A number of BAMP research objectives have been agreed and are described below. Some of these activities are being undertaken soley by members of the BAMP Science Team and some with collaborating researchers.
- BAMP Database / Virtual Research Environment (VRE) Development - now that the BAMP-VRE is available to researchers the completion of analytical work and the writing of scientific papers will be facilitated by the ability to share and compare data-sets within a common environment.
- Modelling sea lice population dynamics on salmon farms in Broughton Archipelago - successful analyses of sea lice population growth and efficacy of SLICE treatment has been carried out. The result of this work was published in April 2013 and it is hoped the further modelling research can be undertaken to expand on and extend this work.
- Hydrodynamic modelling – on-going modelling of circulation, temperature, and salinity fields is taken place with results from earlier work being used in a model that hindcasts the dispersion and growth/mortality of lice originating on farms.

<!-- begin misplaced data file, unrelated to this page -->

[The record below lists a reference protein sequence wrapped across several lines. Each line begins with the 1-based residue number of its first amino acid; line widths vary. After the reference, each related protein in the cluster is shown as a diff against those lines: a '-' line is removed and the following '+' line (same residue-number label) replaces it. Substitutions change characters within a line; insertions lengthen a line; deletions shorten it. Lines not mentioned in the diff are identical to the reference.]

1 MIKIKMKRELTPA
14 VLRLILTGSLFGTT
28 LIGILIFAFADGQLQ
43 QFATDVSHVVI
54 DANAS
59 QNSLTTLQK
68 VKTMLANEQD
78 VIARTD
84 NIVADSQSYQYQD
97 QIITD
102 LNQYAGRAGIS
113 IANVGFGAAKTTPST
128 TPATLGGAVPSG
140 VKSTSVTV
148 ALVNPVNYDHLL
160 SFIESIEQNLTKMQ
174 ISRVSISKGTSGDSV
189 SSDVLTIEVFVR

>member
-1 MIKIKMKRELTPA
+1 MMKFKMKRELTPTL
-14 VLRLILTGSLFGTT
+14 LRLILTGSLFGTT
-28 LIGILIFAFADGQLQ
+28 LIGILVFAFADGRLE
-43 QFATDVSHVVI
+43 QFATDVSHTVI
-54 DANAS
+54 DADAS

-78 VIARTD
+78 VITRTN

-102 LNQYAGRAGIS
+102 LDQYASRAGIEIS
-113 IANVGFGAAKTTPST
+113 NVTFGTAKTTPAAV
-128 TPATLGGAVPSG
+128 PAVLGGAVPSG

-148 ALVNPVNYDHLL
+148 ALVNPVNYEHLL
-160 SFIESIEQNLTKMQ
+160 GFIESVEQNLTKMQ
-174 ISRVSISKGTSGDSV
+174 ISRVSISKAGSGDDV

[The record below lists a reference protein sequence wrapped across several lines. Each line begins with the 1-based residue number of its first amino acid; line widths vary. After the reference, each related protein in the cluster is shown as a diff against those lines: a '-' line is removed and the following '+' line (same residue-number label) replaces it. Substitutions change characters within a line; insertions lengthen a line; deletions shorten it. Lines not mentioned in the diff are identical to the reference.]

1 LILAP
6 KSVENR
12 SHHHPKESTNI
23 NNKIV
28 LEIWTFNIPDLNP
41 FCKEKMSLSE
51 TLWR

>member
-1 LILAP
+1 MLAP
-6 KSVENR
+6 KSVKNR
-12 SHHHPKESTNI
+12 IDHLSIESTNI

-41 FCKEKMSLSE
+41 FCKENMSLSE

- ACRDP Elements of the hydrodynamic and other modelling research will be supported by a BAMP-linked research project that was successful in obtaining funding through DFO's ACRDP in 2012 and is managed by two of the Science Team members (Chandler and Foreman).
- Epidemiological summaries of sea lice infestation on farmed and wild salmon in the Broughton Archipelago – this research commenced in 2012 and included an assessment of the structure of the BAMP database/VRE and the scope of the interface i.e. database manipulation. The research developed high-level data queries ("descriptive epidemiological summaries") that allowed for an exploration of variations in spatial and temporal patterns in different data sets. The results of this research are being collated in the form of a scientific paper which should be published in a peer reviewed journal later in the spring of 2013.
- Historical analysis of sea lice counts on wild fish – this research also commenced in 2012. Eight years of sea lice count data from wild salmon were analysed to compare and contrast lice profiles seen in the historical data and to provide a better understanding of the migration patterns of the various wild salmonid species in the Broughton Archipelago. The results of this work were provided to BAMP Science Team members in an internal report and the main outcomes and modelling approach are being submitted to a peer reviewed journal with the expectation of publication in the summer of 2013.